To Buy or Sell Oracle (ORCL): Listening to My Gut


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Every now and again the trader in me rears its ugly head. I can look at a stock, starting with a desire to recommend, then get an overwhelming urge to sell it. Sometimes this is down to a short term technical analysis... the stock is close to a solid resistance point or at the top of a channel for example, but sometimes it is just a feeling.

I know, I know... most people who are interested in markets have had it drilled into them time and time again that feelings are a terrible basis on which to trade or invest; one should always rely on detailed fundamental and technical analyses, preferably very complicated ones provided by a friendly broker! Call me a cynic, but when employees of Wall Street brokerage firms and mutual fund companies preach the value, even the essential nature, of their advice, I begin to experience a selective deafness. Has anybody else noticed how, as basic information has become more freely available, so the kind of (paid) analysis that we are told we need has become more complicated and esoteric?

Anyway, the kind of feeling I am talking about came to me as I began to look at Oracle (ORCL) yesterday. There are sound fundamental, long term reasons to buy the stock, according to many observers. After earnings disappointments in February and May and, more importantly, lower than expected guidance, ORCL had a disappointing 2013 for investors. A rally following the December earnings release got the stock to a high over $38, but it still closed the year with gains of around 12% versus 30% for the broader market.

ORCL chart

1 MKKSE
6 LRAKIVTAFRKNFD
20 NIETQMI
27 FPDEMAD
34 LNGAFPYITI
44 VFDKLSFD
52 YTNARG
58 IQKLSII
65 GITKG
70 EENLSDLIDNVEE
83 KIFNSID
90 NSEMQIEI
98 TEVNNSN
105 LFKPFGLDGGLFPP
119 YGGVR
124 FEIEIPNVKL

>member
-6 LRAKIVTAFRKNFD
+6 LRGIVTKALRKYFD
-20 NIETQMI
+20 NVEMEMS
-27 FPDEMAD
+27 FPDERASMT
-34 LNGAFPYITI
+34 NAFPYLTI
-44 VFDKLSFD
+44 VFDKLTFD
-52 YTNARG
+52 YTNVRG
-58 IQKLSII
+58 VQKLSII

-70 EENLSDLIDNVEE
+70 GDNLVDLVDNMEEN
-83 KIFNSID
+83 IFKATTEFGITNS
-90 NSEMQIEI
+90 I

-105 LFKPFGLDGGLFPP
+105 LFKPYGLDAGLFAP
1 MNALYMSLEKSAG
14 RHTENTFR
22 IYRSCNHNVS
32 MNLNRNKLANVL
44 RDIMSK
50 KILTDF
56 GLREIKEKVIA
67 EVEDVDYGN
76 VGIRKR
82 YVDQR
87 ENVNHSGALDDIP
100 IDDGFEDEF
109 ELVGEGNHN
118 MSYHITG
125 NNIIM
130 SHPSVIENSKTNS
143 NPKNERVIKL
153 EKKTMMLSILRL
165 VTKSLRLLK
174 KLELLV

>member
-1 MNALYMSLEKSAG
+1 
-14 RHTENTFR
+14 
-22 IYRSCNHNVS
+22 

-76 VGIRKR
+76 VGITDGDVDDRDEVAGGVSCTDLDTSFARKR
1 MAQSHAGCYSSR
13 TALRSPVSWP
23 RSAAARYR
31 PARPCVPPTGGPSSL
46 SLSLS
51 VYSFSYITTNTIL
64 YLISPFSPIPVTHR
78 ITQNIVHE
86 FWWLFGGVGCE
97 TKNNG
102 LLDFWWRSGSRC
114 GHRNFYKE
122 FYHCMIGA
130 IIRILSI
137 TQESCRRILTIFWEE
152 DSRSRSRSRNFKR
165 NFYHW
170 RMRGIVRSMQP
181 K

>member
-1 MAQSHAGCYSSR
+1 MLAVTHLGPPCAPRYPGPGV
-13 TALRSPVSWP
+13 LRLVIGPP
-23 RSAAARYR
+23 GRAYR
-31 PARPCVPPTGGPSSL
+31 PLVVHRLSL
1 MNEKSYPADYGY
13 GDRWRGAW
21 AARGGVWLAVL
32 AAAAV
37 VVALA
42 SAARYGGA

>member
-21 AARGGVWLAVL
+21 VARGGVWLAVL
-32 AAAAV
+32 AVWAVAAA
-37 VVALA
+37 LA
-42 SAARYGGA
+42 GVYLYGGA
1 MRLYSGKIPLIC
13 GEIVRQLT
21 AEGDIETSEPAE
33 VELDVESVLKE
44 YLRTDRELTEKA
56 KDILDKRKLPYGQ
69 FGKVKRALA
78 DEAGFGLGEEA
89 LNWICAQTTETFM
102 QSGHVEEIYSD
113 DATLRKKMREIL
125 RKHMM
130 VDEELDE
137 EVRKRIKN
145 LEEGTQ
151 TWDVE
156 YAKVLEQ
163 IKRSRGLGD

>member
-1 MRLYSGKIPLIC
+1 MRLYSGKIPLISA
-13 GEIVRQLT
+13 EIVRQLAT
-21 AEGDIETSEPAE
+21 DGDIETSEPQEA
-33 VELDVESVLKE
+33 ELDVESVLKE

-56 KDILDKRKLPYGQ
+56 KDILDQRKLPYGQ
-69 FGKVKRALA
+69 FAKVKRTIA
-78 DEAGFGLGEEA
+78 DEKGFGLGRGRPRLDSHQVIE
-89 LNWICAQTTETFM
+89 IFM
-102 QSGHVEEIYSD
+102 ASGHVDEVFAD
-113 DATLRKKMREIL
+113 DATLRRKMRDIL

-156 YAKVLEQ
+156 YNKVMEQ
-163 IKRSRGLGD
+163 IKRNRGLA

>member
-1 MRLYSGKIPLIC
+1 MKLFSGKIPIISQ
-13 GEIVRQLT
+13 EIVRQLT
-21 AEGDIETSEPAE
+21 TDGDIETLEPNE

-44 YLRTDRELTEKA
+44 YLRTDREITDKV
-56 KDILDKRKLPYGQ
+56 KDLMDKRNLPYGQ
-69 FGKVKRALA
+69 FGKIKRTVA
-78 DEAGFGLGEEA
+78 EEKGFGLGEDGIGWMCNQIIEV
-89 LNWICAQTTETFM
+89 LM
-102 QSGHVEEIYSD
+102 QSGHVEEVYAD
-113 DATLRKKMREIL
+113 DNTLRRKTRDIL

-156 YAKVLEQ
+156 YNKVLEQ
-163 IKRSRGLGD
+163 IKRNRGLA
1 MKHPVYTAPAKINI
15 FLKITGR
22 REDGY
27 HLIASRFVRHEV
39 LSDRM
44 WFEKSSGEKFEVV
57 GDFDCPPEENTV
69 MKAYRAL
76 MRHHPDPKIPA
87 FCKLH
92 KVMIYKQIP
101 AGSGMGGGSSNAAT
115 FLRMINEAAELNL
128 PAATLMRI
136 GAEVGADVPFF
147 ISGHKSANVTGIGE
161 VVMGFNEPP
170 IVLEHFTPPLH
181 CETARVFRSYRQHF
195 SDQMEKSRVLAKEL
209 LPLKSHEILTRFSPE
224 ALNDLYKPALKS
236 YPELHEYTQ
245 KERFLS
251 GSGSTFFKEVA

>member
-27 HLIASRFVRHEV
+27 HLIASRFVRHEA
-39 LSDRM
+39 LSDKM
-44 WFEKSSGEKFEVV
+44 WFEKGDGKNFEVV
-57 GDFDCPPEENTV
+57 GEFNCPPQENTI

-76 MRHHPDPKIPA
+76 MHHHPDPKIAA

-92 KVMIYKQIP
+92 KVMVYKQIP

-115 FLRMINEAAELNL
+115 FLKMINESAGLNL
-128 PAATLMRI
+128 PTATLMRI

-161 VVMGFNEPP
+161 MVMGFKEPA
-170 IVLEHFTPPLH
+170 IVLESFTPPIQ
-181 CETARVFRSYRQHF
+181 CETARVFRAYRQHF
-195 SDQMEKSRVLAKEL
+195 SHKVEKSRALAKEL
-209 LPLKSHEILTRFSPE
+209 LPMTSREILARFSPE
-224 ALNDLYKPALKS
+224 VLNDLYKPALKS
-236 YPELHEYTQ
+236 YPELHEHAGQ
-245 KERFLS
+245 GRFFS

I read articles and saw talking heads on TV, most of whom asserted that ORCL was turning around and that a disappointing 2013 just set up the stock for a banner year in 2014. The more I think about it though, the more that December earnings release underwhelms me. Sure, there was a small beat on the top line, but revenues were basically flat. The buying that followed the release and subsequent call just smells of a relief rally to me. At the time, there was also a lot of focus on the fact that Oracle’s hardware division declined by only 3%, not too bad, considering the 1-11% decline forecast by management, but still a decline in a core area.

Buying on “less bad than expected” numbers is understandable, but it just doesn’t seem to merit a 15% jump. I mean, it was still a decline. The same can be said of improved guidance. A company that is in the supposedly booming cloud business reporting forward guidance that finally includes a positive number is, once again, a relief, but not cause for celebration. I am more positive about the continued revamp of sales staff, but the effects of that won’t be felt in a while.

So, in a nutshell, here is the value of feelings. I started, having heard several pundits be positive about ORCL, with a vague impression that it could be worth a shot. It’s hard, following such a great year for stocks, to find things that seemingly have potential, so I am inclined to look closely at anything that has underperformed. The minute I looked at the chart, however, it screamed sell at me. It’s hard to say exactly why. ORCL has popped a long way in a short time and showed signs of topping out yesterday, but that was a down day for stocks in general. Volume was decent on the initial jump, but has been nothing to write home about in the follow up. There was also, for the technically minded, a doji-like shape to yesterday’s candle, which is often the sign of a turnaround in fortunes. It is a combination of these factors, but some of it is just down to trader’s instincts.

For whatever reason, I then shifted to looking at numbers in an unbiased way rather than combing them for positive news, and surprised myself by arriving at a negative conclusion. It could well be that 2014 will see Oracle turn around and resume growing, but it hasn’t happened yet. My gut tells me to wait and, if anything short the stock. While I like my gut less than in the past due to increasing size, listening to it served me well in the twenty years I was a paid market participant. I am not about to ignore it now.

The views and opinions expressed herein are the views and opinions of the author and do not necessarily reflect those of Nasdaq, Inc.

This article appears in: Investing , Investing Ideas , Stocks , Technology

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Martin Tillier

Markets, Bitcoin
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